Commemorative Tree Parks

pantano plaza

Tucson Clean & Beautiful is proud to announce availability of commemorative trees along the Pantano Wash Linear Park! (See: commemorative tree dedication request form or submit online). The $225.00 per tree cost includes planting and irrigation system installation, numbered markers corresponding to dedications recognized on a commemorative wall near the tree, and replacement should a tree become damaged or diseased. Trees may be dedicated to recognize special occasions and in appreciation or remembrance of friends and family. Trees are now available for Spring 2014 planting in Garden of the Families, just north of Golf Links Rd. on the west side of Pantano Parkway.

More than 130 commemorative trees have been dedicated along the Pantano Wash since 2012, with a goal of 570 desert-adapted trees to eventually be planted in honor of friends and family, in seven tree gardens with petroglyph-themed names and symbols. Commemorative walls adjacent to each grove will list the dedication names of people for whom trees have been planted. Corresponding numbered markers are placed in front of each tree.

News story: Children’s Memorial Garden and Commemorative Tree Park - courtesy of Tony Paniagua, Arizona Public Media

Location

The Tucson area’s newest Commemorative Tree Park is located along the east bank of the Pantano Wash Linear Park (west side of Pantano Pkwy.), beginning at Michael Perry Park south of Golf Links Rd. and Pantano Parkway, and continuing northwest to the path’s current terminus at Kenyon Dr. west of Pantano Rd. Additional parking and access points are available on the west side of Pantano Parkway just north of Golf Links Rd., and on the west side of Pantano Parkway just south of 22nd St.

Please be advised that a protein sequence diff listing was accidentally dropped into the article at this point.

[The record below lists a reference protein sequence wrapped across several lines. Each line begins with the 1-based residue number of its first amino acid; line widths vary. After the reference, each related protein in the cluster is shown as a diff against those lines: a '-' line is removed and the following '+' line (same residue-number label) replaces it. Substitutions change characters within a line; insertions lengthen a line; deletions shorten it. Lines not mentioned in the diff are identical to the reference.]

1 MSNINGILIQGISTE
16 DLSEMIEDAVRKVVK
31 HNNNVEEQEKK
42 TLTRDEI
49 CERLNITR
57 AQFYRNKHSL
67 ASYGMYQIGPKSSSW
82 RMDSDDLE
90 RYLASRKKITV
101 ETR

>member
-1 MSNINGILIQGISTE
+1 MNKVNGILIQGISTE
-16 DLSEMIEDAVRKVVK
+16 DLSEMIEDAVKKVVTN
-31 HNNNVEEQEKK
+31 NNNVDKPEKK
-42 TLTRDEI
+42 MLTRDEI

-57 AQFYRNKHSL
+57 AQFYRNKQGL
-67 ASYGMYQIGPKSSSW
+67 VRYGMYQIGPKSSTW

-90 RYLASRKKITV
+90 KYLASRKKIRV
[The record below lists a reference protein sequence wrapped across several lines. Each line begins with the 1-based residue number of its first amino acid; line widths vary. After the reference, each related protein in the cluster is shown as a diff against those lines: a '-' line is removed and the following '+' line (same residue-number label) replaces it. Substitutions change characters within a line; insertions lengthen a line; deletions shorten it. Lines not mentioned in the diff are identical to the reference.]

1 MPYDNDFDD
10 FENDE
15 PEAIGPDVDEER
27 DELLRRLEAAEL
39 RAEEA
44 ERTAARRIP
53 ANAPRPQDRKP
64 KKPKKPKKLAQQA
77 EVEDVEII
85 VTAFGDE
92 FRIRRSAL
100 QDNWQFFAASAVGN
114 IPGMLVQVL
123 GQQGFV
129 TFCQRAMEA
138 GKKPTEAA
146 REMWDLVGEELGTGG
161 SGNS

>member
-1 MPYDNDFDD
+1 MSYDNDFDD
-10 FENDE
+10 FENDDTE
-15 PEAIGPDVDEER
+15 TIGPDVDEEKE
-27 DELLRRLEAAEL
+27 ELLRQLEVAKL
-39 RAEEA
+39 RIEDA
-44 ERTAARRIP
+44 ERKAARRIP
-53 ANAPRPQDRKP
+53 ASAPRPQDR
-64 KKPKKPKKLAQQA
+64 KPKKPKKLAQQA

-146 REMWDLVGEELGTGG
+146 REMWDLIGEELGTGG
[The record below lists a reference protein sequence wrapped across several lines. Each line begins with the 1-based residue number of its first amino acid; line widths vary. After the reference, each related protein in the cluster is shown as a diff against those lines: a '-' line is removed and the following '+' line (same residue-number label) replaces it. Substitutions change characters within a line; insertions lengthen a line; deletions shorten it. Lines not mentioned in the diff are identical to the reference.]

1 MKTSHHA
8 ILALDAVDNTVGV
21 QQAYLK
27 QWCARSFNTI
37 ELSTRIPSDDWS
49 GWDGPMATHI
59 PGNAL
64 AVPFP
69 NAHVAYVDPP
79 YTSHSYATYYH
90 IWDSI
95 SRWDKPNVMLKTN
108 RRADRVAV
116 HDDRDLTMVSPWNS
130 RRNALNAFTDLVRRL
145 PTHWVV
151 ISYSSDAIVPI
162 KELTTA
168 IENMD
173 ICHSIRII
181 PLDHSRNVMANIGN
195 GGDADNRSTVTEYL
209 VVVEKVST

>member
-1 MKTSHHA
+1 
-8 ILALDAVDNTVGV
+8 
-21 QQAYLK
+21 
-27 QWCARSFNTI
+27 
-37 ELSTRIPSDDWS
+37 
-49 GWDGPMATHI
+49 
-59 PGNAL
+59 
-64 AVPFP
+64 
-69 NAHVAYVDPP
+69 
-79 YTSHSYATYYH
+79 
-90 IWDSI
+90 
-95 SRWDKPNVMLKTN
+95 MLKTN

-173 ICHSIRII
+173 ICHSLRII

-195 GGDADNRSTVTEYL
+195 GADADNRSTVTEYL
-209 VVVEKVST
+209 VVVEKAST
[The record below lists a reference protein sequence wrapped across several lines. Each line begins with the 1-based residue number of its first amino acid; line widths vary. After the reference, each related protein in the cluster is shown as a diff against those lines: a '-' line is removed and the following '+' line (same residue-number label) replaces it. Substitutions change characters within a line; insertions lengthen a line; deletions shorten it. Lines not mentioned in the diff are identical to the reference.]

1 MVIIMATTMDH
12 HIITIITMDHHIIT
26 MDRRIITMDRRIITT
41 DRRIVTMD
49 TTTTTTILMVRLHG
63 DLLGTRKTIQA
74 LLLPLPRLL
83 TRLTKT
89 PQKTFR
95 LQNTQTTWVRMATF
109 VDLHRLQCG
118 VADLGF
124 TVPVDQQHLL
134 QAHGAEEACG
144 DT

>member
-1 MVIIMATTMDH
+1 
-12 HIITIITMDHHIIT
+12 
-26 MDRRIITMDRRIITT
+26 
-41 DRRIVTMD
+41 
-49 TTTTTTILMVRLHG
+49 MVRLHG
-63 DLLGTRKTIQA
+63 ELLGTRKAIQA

This commemorative tree park is a model designed to address multiple community needs – environmental restoration, flood and erosion control and stormwater runoff reduction, beautification, carbon sequestration, reduction of the urban heat island effect, fitness and recreation – all while allowing community members the opportunity to purchase trees for planting in honor of their friends and family.

For commemorative tree parks, basic park infrastructure is built by local governments, with open space set aside for future planting of several hundred additional trees. The trees and related landscape amenities are put in place in stages over the course of a few years as family and friends purchase trees in recognition or remembrance of their loved ones. Linear park paths are an ideal setting for this type of commemoration.

Background

This site was implemented by Tucson Clean & Beautiful/Trees for Tucson in cooperation with the Pima County Department of Natural Resources, Parks and Recreation, and City of Tucson Parks & Recreation Department in response to area residents’ continued requests for commemorative tree dedication opportunities. Development of the Pantano Wash Linear Park infrastructure prior to opening the Commemorative Tree Park was a cooperative partnership including the City of Tucson, Ward 4 Council Office, Pima County, and the Regional Transportation Authority.